Completed, the Petrol Charger debuted at last year's SEMA to rave reviews. Now the darling of automotive and media photographers, the Charger is touring the circuit as the showcase for the Petrol Advertising Agency. expect to see the orange-on-black Charger pop-up in a racing video game or TV show sometime soon.
Fast Facts: '70 Petrol Dodge Charger Rt
Steve Strope Pure Vision-built * Simi Valley, CA
Engine: Provided by Mopar Performance, the 472 crate Hemi sports 9:1 compression pistons, a .524-lift hydraulic cam, iron heads on an iron block, and is topped with an aluminum dual-quad intake with a pair of Edelbrock AFB carburetors. Steve had a pair of tti headers installed and backed by a Fast Intentions-built, 3-inch, H-pipe exhaust system and Borla Pro X silencers. A trick pulley system from Billet Specialties with a winding serpentine belt runs off the steel crank.
Transmission: With five gears to pick from, the Tremec five-speed provided by Keisler Automotive makes the Charger less drag racer and more street machine.
Rearend: The Chrysler 831/44 housing is made from all aluminum and features a trick case and 3.55 gears on a Sure Grip, all thanks again to Mopar Performance.
Horsepower & Performance: The catalog says the 472 is good for 525 hp and 540 lb-ft of torque, but we're willing to bet it's closer to 550 hp.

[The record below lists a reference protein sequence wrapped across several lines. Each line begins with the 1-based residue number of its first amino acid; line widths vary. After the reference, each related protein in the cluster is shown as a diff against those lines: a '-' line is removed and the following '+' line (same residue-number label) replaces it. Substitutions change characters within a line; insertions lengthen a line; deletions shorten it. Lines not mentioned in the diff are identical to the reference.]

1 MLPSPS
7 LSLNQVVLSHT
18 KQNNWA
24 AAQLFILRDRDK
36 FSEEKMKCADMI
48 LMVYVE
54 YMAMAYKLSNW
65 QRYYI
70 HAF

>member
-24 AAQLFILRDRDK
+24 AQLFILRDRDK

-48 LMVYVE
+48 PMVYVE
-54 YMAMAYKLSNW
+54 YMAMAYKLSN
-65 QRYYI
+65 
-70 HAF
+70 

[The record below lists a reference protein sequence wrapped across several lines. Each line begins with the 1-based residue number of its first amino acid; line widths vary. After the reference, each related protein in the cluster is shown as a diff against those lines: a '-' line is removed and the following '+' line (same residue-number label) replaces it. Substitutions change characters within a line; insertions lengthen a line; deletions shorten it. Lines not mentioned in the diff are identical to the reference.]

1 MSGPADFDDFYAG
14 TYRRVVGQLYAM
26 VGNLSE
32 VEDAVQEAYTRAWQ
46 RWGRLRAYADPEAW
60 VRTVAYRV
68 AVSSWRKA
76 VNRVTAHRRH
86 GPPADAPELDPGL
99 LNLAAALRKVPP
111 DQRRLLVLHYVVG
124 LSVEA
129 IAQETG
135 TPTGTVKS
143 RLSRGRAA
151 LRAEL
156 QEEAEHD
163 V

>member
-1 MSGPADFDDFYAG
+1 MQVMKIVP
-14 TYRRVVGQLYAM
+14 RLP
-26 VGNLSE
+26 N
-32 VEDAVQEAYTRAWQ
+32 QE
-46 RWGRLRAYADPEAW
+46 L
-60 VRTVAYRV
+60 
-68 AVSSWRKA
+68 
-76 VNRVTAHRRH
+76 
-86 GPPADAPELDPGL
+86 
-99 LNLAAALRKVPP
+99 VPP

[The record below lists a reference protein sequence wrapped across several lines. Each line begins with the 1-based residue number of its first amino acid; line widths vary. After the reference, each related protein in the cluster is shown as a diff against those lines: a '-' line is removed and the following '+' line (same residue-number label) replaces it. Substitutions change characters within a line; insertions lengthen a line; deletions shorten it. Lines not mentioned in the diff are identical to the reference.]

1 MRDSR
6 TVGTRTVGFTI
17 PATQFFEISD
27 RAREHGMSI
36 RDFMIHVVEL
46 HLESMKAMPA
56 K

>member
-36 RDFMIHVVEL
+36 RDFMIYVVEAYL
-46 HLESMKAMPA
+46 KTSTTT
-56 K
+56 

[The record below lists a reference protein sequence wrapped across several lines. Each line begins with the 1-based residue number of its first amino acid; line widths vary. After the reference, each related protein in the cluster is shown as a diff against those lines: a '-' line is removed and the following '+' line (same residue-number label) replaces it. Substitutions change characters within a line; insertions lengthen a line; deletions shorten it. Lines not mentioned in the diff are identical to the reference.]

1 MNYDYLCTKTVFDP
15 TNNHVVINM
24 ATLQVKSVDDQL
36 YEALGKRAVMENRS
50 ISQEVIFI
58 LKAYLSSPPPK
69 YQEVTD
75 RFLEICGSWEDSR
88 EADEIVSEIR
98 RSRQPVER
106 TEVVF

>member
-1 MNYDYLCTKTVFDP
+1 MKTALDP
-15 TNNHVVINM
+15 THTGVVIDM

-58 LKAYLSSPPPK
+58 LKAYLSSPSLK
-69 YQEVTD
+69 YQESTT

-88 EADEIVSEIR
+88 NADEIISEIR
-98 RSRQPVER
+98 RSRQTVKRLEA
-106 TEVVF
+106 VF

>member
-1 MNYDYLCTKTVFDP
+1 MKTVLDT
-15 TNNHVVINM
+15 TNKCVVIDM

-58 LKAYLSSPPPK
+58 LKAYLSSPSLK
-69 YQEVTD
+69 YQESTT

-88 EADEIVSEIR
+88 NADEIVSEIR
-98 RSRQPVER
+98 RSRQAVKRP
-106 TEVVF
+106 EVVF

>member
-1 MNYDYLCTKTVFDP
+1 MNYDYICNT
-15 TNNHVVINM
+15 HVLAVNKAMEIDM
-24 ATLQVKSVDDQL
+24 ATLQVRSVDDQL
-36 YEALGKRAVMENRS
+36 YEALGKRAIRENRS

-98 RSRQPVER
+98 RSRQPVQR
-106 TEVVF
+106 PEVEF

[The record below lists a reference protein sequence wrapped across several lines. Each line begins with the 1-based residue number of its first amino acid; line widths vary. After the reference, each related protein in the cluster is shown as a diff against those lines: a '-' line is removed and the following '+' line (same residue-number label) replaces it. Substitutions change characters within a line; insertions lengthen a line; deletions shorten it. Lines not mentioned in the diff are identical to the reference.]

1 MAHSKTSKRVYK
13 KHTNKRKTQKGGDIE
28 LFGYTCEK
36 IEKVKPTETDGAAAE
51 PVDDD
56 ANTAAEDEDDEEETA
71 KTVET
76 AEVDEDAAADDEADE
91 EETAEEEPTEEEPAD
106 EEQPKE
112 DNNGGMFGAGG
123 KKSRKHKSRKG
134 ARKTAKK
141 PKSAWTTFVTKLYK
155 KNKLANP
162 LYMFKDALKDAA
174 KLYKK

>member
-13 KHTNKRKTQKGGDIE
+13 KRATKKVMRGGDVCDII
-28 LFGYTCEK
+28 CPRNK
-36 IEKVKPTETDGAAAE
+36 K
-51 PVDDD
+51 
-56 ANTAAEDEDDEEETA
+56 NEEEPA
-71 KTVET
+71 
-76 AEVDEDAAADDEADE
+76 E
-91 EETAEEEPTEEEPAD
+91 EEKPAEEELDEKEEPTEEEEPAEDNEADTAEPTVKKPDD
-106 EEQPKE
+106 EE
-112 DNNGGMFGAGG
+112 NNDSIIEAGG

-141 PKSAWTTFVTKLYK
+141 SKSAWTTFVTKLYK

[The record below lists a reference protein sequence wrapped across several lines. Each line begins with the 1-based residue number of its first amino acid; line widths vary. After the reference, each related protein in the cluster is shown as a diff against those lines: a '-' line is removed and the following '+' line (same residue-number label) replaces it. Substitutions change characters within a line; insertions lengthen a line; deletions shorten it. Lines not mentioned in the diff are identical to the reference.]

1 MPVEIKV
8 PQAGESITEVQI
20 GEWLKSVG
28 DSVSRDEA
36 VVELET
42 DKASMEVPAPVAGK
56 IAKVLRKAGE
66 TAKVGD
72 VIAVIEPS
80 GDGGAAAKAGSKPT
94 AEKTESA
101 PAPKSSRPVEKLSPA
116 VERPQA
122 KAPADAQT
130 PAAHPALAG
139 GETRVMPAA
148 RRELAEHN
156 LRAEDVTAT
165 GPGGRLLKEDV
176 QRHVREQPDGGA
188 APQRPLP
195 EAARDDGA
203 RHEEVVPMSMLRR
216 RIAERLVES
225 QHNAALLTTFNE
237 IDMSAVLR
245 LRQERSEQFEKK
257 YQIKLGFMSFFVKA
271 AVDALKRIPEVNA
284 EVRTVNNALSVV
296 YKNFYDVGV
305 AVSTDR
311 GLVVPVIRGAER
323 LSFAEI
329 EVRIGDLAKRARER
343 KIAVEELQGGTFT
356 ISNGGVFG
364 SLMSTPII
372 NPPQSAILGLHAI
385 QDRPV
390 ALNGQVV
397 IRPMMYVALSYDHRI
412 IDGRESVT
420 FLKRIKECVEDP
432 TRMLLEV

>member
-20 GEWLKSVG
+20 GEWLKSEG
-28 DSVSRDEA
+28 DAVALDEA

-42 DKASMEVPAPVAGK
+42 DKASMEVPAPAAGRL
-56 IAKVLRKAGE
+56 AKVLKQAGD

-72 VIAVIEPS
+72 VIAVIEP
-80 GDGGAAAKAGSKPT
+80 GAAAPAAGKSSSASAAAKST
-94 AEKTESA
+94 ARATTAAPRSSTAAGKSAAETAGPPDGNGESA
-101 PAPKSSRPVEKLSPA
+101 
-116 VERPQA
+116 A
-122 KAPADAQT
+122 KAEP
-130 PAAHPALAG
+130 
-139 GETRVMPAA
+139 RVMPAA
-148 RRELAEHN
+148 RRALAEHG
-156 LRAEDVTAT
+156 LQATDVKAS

Suspension: Pure Vision crafted up the boxed lower control arms; custom 3-inch spring relocation perches came from MP; the tubular A-arms came from Magnum Force. A pair of 2-inch Fatman Fabrication drop spindles gives the Charger its stance, as a fast-ratio power-steering box from Firm Feel, a Flaming River tilt column, and Lokar wheel steer the front wheels. A Hotchkis front sway bar and custom-made Eaton leaf springs comprise the rest of the rolling gear.
Brakes: All by Baer, the front discs are 14-inch rotors clamped by a six-piston caliper, while the rear 13-inch rotors get single-piston calipers.
Wheels: Massive Bonspeed 19x9s are upfront and 19x12s plant the tail.
Rubber: Pirelli knows high-speed performance, and their 255/45ZR19s and 345/35ZR19s testify to it.
Body: Once a lowly '70 Charger, it's been stripped, cleaned, and blasted free of any oxidation. The rear light panel was swapped with a '68 to give the Petrol Charger a pair of circular taillamps instead of the long, horizontal lights of the '69 and '70. Inside, the factory dash was exchanged with a '71 Charger, adding to the Pure Vision customized look. Steve also added the Petrol logo to the hood-latch brace and the name to the rear valance using custom-made castings from Motorhead Jewelry. Gold Coast Custom tackled the paint and body work, also adding the subframe connectors and massive wheeltubs.
Paint: The black paint looks miles deep, while the Hemi Orange paint wraps around the front bumper and down the entire length of the body to the tail of the Charger between the '68 lamps.
Interior: While all the restoration materials were kept to a minimum, a large quantity of products came from YearOne including the headliner, weather-stripping, and arm rests. The rest, comprising of the door panels, seat covers, and so on, came from Eric Thorsen Custom Upholstery. But what sound the Dynamat coated floorboards fail to block out, the Planet Audio sound system with massive amplifiers and a giant bass box in the trunk will.